I’m a big fan of urban legends, financial and otherwise. You learn so much about people’s fears, paranoias, confusions, etc.
Here are a few examples from Snopes:
- U.S. law specifies that a creditor does not have to accept more than 100 pennies towards the payment of a debt or obligation.
- The letters ‘JS’ on the U.S. dime represent the initials of Soviet leader Josef Stalin.
- A significantly large percentage of U.S. currency bears traces of cocaine.
Okay, the first two are myths, but the third one turns to be true.
Anyway, I recently ran into the story that National Geographic expense reports included a line for “Gifts for natives”. According to the story, decades ago that was common, but an increasingly populated planet meant that National Geographic journalists & explorers no longer needed to give natives gifts, so it became disallowed as an expense, disappearing as a line item from expense reports.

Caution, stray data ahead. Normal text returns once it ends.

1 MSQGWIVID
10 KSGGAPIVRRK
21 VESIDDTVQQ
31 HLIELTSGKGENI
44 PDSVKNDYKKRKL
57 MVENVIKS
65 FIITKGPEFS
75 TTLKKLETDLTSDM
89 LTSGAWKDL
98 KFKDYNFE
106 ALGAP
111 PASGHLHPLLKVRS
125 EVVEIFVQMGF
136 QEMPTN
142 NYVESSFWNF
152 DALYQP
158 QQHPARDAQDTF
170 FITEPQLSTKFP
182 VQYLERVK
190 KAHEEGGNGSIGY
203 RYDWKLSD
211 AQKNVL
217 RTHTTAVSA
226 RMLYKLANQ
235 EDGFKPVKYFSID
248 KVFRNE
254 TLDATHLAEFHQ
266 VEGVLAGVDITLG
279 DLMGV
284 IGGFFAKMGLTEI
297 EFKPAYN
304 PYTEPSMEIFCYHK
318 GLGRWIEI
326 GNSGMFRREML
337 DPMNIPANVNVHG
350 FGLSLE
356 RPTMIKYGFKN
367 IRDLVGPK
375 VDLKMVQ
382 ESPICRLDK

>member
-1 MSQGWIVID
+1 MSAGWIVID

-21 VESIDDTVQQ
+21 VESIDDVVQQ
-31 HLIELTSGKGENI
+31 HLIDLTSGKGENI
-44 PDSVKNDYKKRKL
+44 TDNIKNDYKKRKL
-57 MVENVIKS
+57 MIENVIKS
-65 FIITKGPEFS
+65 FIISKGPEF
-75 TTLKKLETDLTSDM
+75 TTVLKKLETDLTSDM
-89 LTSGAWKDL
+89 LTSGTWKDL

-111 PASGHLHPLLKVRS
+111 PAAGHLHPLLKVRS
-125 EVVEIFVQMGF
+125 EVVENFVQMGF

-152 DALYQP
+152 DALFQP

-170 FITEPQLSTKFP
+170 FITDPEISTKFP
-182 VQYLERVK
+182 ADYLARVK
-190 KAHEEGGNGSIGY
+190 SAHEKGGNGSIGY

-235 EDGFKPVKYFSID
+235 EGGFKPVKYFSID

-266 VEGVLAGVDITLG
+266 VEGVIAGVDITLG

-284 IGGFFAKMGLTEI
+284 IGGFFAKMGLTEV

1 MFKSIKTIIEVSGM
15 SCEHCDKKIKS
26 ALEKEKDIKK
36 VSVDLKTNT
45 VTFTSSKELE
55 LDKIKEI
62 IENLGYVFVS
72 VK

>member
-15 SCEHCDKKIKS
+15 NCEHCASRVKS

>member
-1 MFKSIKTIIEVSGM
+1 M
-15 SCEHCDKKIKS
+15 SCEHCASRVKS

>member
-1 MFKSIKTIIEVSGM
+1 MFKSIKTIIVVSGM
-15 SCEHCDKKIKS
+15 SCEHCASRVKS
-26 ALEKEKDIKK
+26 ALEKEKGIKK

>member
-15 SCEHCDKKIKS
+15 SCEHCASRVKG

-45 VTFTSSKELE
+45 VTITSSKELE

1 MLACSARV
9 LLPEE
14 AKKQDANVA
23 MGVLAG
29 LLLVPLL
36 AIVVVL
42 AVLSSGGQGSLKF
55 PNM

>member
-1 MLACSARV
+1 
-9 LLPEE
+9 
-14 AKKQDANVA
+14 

It’s a great story. It’s so good that it falls into the category of “too good to check”, an anecdote so apt that one doesn’t want to find out if it’s false because it would be a huge pain in the ass to come up with a better one. Sometimes, however, you just have to check, damn it.
So … is it true? Did the National Geographic really have an expense line for “Gifts for natives”? I checked around, looked for an example of such forms, and couldn’t find it. I emailed National Geographic, getting myself into an amusing conversation with a senior communication person there who seemed to think he was being punked. After some back and forth, however, and after some consulting with an archivist there, the answer seems clear: No, there never was a line item for “Gifts for natives”. Yes, now and then people might have actually expensed some strange things, but it was never (I’m told) a formal line item.
Another financial urban myth bites the dust. Sorry about that. If you have more, send ’em my way.